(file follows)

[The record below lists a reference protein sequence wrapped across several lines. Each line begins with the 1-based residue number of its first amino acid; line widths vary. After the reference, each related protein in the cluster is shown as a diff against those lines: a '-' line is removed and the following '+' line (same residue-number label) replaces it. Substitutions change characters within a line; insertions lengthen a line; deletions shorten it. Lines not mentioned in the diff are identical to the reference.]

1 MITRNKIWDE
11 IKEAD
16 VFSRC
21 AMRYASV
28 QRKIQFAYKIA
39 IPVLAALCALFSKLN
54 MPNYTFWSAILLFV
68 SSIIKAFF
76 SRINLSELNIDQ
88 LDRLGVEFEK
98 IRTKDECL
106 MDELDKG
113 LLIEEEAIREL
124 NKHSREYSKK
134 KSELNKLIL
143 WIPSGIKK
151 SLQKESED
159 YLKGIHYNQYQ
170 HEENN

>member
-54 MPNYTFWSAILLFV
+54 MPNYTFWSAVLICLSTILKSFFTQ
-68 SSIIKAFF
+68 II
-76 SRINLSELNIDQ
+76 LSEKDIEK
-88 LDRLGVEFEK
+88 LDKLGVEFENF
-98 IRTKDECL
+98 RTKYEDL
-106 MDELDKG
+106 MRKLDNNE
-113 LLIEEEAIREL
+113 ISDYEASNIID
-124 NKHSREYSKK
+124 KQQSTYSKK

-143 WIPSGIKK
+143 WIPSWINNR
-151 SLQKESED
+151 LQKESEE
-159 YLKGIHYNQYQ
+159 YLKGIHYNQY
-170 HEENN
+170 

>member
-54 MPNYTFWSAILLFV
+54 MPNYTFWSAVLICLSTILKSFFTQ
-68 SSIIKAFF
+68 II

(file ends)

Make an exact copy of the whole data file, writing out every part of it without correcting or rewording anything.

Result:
[The record below lists a reference protein sequence wrapped across several lines. Each line begins with the 1-based residue number of its first amino acid; line widths vary. After the reference, each related protein in the cluster is shown as a diff against those lines: a '-' line is removed and the following '+' line (same residue-number label) replaces it. Substitutions change characters within a line; insertions lengthen a line; deletions shorten it. Lines not mentioned in the diff are identical to the reference.]

1 MITRNKIWDE
11 IKEAD
16 VFSRC
21 AMRYASV
28 QRKIQFAYKIA
39 IPVLAALCALFSKLN
54 MPNYTFWSAILLFV
68 SSIIKAFF
76 SRINLSELNIDQ
88 LDRLGVEFEK
98 IRTKDECL
106 MDELDKG
113 LLIEEEAIREL
124 NKHSREYSKK
134 KSELNKLIL
143 WIPSGIKK
151 SLQKESED
159 YLKGIHYNQYQ
170 HEENN

>member
-54 MPNYTFWSAILLFV
+54 MPNYTFWSAVLICLSTILKSFFTQ
-68 SSIIKAFF
+68 II
-76 SRINLSELNIDQ
+76 LSEKDIEK
-88 LDRLGVEFEK
+88 LDKLGVEFENF
-98 IRTKDECL
+98 RTKYEDL
-106 MDELDKG
+106 MRKLDNNE
-113 LLIEEEAIREL
+113 ISDYEASNIID
-124 NKHSREYSKK
+124 KQQSTYSKK

-143 WIPSGIKK
+143 WIPSWINNR
-151 SLQKESED
+151 LQKESEE
-159 YLKGIHYNQYQ
+159 YLKGIHYNQY
-170 HEENN
+170 

>member
-54 MPNYTFWSAILLFV
+54 MPNYTFWSAVLICLSTILKSFFTQ
-68 SSIIKAFF
+68 II